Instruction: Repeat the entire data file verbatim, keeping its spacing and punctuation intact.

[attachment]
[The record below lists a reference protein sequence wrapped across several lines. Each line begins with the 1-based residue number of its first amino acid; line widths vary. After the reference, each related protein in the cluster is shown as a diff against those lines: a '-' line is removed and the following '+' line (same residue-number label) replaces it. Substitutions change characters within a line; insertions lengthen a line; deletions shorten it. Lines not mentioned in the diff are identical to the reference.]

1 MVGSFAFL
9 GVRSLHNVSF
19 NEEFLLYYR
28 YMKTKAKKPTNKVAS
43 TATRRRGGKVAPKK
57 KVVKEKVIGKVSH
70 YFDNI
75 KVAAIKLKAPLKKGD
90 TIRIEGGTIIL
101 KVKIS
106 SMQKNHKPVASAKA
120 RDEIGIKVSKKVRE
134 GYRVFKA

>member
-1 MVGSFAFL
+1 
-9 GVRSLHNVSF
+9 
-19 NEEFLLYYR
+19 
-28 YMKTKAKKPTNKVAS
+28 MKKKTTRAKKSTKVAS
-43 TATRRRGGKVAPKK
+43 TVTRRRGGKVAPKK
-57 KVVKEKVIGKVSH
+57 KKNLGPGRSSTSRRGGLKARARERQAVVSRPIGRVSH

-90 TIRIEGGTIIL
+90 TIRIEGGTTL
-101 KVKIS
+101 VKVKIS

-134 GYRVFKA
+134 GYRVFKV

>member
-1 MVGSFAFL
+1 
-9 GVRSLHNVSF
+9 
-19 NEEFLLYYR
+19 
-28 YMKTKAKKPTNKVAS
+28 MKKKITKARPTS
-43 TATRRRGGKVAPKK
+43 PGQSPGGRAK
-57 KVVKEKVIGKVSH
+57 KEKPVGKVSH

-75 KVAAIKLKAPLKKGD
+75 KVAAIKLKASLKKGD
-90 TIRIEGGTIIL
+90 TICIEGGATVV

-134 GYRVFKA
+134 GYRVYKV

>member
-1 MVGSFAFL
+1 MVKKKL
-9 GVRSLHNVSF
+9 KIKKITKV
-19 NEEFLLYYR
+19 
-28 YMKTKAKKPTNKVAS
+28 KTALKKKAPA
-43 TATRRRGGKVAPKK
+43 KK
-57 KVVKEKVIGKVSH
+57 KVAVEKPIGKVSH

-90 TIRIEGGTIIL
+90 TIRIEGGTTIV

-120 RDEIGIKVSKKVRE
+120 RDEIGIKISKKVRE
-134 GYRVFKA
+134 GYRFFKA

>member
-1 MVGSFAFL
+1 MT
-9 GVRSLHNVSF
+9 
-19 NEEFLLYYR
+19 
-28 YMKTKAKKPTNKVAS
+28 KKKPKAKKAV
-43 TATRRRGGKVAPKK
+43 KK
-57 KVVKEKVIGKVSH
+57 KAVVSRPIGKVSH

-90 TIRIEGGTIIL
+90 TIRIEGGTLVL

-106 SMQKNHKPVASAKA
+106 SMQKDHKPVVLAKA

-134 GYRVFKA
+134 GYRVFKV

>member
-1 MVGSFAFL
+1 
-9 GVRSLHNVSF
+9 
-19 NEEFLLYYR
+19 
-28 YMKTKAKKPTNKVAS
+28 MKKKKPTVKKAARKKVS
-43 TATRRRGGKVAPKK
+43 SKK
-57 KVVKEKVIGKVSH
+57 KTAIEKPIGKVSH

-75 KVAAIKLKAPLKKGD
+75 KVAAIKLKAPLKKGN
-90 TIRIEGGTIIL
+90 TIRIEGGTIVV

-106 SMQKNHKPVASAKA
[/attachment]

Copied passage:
[The record below lists a reference protein sequence wrapped across several lines. Each line begins with the 1-based residue number of its first amino acid; line widths vary. After the reference, each related protein in the cluster is shown as a diff against those lines: a '-' line is removed and the following '+' line (same residue-number label) replaces it. Substitutions change characters within a line; insertions lengthen a line; deletions shorten it. Lines not mentioned in the diff are identical to the reference.]

1 MVGSFAFL
9 GVRSLHNVSF
19 NEEFLLYYR
28 YMKTKAKKPTNKVAS
43 TATRRRGGKVAPKK
57 KVVKEKVIGKVSH
70 YFDNI
75 KVAAIKLKAPLKKGD
90 TIRIEGGTIIL
101 KVKIS
106 SMQKNHKPVASAKA
120 RDEIGIKVSKKVRE
134 GYRVFKA

>member
-1 MVGSFAFL
+1 
-9 GVRSLHNVSF
+9 
-19 NEEFLLYYR
+19 
-28 YMKTKAKKPTNKVAS
+28 MKKKTTRAKKSTKVAS
-43 TATRRRGGKVAPKK
+43 TVTRRRGGKVAPKK
-57 KVVKEKVIGKVSH
+57 KKNLGPGRSSTSRRGGLKARARERQAVVSRPIGRVSH

-90 TIRIEGGTIIL
+90 TIRIEGGTTL
-101 KVKIS
+101 VKVKIS

-134 GYRVFKA
+134 GYRVFKV

>member
-1 MVGSFAFL
+1 
-9 GVRSLHNVSF
+9 
-19 NEEFLLYYR
+19 
-28 YMKTKAKKPTNKVAS
+28 MKKKITKARPTS
-43 TATRRRGGKVAPKK
+43 PGQSPGGRAK
-57 KVVKEKVIGKVSH
+57 KEKPVGKVSH

-75 KVAAIKLKAPLKKGD
+75 KVAAIKLKASLKKGD
-90 TIRIEGGTIIL
+90 TICIEGGATVV

-134 GYRVFKA
+134 GYRVYKV

>member
-1 MVGSFAFL
+1 MVKKKL
-9 GVRSLHNVSF
+9 KIKKITKV
-19 NEEFLLYYR
+19 
-28 YMKTKAKKPTNKVAS
+28 KTALKKKAPA
-43 TATRRRGGKVAPKK
+43 KK
-57 KVVKEKVIGKVSH
+57 KVAVEKPIGKVSH

-90 TIRIEGGTIIL
+90 TIRIEGGTTIV

-120 RDEIGIKVSKKVRE
+120 RDEIGIKISKKVRE
-134 GYRVFKA
+134 GYRFFKA

>member
-1 MVGSFAFL
+1 MT
-9 GVRSLHNVSF
+9 
-19 NEEFLLYYR
+19 
-28 YMKTKAKKPTNKVAS
+28 KKKPKAKKAV
-43 TATRRRGGKVAPKK
+43 KK
-57 KVVKEKVIGKVSH
+57 KAVVSRPIGKVSH

-90 TIRIEGGTIIL
+90 TIRIEGGTLVL

-106 SMQKNHKPVASAKA
+106 SMQKDHKPVVLAKA

-134 GYRVFKA
+134 GYRVFKV

>member
-1 MVGSFAFL
+1 
-9 GVRSLHNVSF
+9 
-19 NEEFLLYYR
+19 
-28 YMKTKAKKPTNKVAS
+28 MKKKKPTVKKAARKKVS
-43 TATRRRGGKVAPKK
+43 SKK
-57 KVVKEKVIGKVSH
+57 KTAIEKPIGKVSH

-75 KVAAIKLKAPLKKGD
+75 KVAAIKLKAPLKKGN
-90 TIRIEGGTIIL
+90 TIRIEGGTIVV

-106 SMQKNHKPVASAKA